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The Burnside expedition — the Designs of the Federal fleet--Norfolk its destination, &c.

Norfolk, Jan. 7, 1862.
So much has been said and written about the Burnside expedition and its probable destination, that it is like and old worn-out song, sung until it has lost its music, and ceases to charm the ear of the listener or to excite emotions of interest or concern in his mind. And yet there may be some who would like to know the last news about the grand Burnside fleet, that is to commit so great depredation somewhere on the Southern coast, fire off cannon, explode bombshells, batter down forts, fire upon dwelling-houses, send conic rifle shells through the sick wards of hospitals, steal negroes to enslave them and compet them to work for $8 per month — clothing deducted — and engage in other dignified proceeding, to be represented in the Northern papers as brilliant victories.

There are new rumors about the ‘"grand armada"’ of gun-boats, rotten hulls, and dear-bought transport ships. Of course they are to come into Hampton Roads, take their position under the fort — scarcely eleven miles distant--have a drunken spree at Segar's Hotel, and then come in grand style up to Norfolk, leveling the Sewell's Point batteries to the ground, knocking Craney Island clear from its foundation, and piling it up over the main land, blowing up old Fort Norfolk and the magazine, demolishing the splendid stone structure and model hospital on the opposite shore, taking quiet possession of Norfolk and Portsmouth, helping themselves to the Navy-Yard and so forth and so on. But to be a little more serious — a gentleman recently from the North, says the expedition is intended for Norfolk; and the correspondent of a Western paper says it is certainly designed for the waters of Eastern Virginia, including the Elizabeth, of course, and its branches. Let them come is the almost unanimous voice of the people hereabouts. We are tired of waiting for them, and shall doubtless have to wait much longer before any serious attempt is made by the Yankees fleet to come up hither--Quid times? Caesarem vehis.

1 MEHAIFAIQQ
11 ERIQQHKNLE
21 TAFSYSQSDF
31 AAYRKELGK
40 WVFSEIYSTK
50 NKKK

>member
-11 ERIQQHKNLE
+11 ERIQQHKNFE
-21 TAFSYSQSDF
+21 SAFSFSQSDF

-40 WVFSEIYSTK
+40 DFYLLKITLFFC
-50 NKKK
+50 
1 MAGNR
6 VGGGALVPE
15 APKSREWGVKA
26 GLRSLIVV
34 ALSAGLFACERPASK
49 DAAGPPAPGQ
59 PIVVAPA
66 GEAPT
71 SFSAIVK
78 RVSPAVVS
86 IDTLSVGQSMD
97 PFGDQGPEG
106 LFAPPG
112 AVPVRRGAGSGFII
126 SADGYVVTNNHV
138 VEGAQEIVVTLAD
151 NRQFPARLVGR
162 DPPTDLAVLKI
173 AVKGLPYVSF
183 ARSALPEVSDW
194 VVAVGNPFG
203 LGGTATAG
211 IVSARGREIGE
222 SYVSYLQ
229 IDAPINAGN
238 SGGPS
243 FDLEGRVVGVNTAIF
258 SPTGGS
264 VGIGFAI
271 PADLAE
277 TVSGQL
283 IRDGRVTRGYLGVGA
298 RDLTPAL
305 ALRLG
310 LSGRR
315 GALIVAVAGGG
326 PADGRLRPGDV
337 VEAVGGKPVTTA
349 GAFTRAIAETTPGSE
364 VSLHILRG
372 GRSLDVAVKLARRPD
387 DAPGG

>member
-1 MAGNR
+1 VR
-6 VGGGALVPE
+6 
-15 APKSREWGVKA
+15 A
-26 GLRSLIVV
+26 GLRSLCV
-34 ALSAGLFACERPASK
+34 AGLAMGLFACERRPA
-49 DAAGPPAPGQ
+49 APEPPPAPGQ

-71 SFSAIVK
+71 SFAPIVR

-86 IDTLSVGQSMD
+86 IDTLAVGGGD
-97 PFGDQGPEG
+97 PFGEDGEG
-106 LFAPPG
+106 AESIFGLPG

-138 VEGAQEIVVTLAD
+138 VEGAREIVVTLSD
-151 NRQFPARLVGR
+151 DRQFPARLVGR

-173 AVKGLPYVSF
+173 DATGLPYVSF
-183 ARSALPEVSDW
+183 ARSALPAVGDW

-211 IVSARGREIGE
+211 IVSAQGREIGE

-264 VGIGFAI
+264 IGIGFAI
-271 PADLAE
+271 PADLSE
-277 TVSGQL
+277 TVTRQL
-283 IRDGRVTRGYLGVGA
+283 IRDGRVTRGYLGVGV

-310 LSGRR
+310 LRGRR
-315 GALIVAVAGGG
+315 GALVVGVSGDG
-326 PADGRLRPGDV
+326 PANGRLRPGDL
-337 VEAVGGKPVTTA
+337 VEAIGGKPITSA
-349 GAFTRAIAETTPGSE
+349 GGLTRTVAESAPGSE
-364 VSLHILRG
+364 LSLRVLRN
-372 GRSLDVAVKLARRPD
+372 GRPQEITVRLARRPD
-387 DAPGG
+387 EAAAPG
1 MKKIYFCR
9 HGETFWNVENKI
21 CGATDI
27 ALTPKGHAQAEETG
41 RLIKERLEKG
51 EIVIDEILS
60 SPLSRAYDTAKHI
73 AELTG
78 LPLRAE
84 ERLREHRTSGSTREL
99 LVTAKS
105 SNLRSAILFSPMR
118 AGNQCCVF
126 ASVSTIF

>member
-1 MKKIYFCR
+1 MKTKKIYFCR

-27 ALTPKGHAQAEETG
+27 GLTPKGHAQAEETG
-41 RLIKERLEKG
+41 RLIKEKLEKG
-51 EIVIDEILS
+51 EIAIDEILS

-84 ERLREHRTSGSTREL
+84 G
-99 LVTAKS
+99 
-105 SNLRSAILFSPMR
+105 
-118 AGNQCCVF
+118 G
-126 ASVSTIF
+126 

I have reliable information direct from the Roads. There are about a dozen Federal vessels lying near Old Point and Newport News, including transports; besides which there are a few sailing vessels. The large number of coasters reported in the Roads, having come in on account of the easterly wind, left last night and this morning, the wind having changed to northwest, and the weather becoming clear and pleasant again.

Our city is unsusually quiet. There is occasionally a street disturbance, but it is quickly suppressed. There are not as many troops visiting the city as formerly. Street discipline and and rigid compliance with military rules and regulations are required by the able officers in command of the division of the army in this vicinity. The winter quarters of the different regiments are generally well located and comfortable. The soldiers are thoroughly drilled, well clad, well armed, and equipped, and are ready for a battle, and prepared to receive the enemy whenever he may have the bravery or the foolery to attempt a visit.

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Virginia (Virginia, United States) (1)
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January 7th, 1862 AD (1)
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